Compared to an initial position, as in FIG. 1, the ring 11, because of its position, can be displaced in the axial direction by the enlargement of its diameter in opposition to a reset force on the oblique surface 12, and can therefore be somewhat spread out, but may also be somewhat condensed at the same time.
Compared to FIGS. 2 and 4, just such a greater axial displacement of the ring 11 forming the abutment will result if the thickness of the wall 4 is greater than in the illustrations named, so that because of the elasticity of the ring 11 and the oblique surface 12, whose smallest diameter can encroach a little into the ring 11, an automatic adaptation to differing thicknesses of the wall 4 is possible. If the wall 4 is thicker, however, then the connecting fitting must be stuck into the opening 3 with greater force, until the retaining projecting elements 8 achieve a position behind the edge 9, which is then gripped from behind, and are fixed there. In this case, the ring 11 is then correspondingly deformed to a greater degree and expands over the oblique surface 12 whenever it is axially displaced relative to this oblique surface 12.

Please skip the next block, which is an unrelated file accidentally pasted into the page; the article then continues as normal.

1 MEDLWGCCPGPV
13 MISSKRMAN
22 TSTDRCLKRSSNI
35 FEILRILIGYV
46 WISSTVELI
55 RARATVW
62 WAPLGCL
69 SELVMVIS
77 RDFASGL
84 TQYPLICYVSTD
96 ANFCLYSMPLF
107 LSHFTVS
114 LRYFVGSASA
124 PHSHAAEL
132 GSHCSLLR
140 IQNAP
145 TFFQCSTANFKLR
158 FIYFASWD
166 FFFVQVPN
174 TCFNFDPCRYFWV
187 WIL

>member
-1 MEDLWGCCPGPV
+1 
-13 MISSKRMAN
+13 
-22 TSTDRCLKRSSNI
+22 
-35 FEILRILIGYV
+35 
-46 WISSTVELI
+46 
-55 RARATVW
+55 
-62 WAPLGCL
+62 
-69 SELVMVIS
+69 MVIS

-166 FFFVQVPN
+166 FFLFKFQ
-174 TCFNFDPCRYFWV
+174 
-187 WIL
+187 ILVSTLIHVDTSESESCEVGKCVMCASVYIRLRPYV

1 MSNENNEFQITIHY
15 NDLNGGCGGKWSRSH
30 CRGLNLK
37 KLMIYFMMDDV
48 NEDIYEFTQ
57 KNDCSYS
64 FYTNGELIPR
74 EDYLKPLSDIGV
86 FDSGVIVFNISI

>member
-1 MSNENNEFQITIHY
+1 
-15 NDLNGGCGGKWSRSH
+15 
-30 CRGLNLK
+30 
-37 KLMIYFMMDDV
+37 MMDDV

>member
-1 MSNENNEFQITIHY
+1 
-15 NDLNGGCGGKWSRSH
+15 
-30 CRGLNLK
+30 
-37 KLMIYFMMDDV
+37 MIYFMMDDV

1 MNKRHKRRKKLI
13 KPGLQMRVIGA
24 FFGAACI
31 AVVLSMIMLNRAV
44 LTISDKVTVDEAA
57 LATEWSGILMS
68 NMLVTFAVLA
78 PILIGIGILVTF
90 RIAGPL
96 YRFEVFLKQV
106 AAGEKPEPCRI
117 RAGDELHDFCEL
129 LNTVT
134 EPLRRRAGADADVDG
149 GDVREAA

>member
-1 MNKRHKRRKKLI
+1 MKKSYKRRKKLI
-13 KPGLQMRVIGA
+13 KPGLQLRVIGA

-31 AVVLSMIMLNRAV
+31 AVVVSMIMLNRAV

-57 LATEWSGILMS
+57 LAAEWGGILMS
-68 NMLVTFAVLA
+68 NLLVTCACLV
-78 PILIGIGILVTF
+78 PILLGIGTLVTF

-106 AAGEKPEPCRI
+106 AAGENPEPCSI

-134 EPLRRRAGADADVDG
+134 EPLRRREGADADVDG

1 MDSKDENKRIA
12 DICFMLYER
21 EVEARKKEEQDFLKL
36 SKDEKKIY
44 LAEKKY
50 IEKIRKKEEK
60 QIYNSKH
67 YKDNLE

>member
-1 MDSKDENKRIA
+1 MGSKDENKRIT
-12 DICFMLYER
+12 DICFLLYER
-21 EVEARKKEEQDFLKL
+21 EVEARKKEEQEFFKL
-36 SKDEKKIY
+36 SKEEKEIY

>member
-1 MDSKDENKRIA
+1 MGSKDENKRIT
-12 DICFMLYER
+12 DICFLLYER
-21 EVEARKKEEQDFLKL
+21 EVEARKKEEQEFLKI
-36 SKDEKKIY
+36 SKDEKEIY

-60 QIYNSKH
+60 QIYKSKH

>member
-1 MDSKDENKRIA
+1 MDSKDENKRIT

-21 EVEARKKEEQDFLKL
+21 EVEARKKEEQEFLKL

So that significantly greater differences in the thickness of the wall 4 are made possible, as illustrated by comparing FIG. 2 with FIG. 3 on the one hand and by comparing FIG. 4 with FIG. 5 on the other hand, the connecting fitting 1 adjacent to the area with the oblique surface 12 is divided up, and the separate part 2 with the oblique surface 12 can be displaced on the connecting fitting 1 in the axial direction, as clearly illustrated by comparing FIGS. 2 and 3 in relation to 4 and 5. In this way, the axial distance of the oblique surface 12 or its origin from the retaining projecting elements 8 can be altered and selected, i.e., a rough adjustment to the wall thickness in question can be performed from the outset, so that the elastic stop ring 11 only needs to be subjected to a small deformation in order to achieve a precise adaptation to the respective wall thickness. Because of this, a ring 11 that is relatively smaller in diameter can suffice for this adaptation, and the deforming force to which it is subjected then also remains small if a relatively large wall thickness is present at the opening 3. In FIGS. 2 and 3 on the one hand and in FIGS. 4 and 5 on the other hand, it can be clearly seen that the ring 11 must bridge a comparatively consistent distance between the oblique surface 12 and the outside of the wall 4 in spite of differing wall thicknesses in each case because the part 2 with the oblique surface 12 had already been essentially adapted beforehand to the expected wall thickness. Nevertheless, the advantage of an elastic stop ring 11 which can balance out inexactness and differences in thickness is maintained.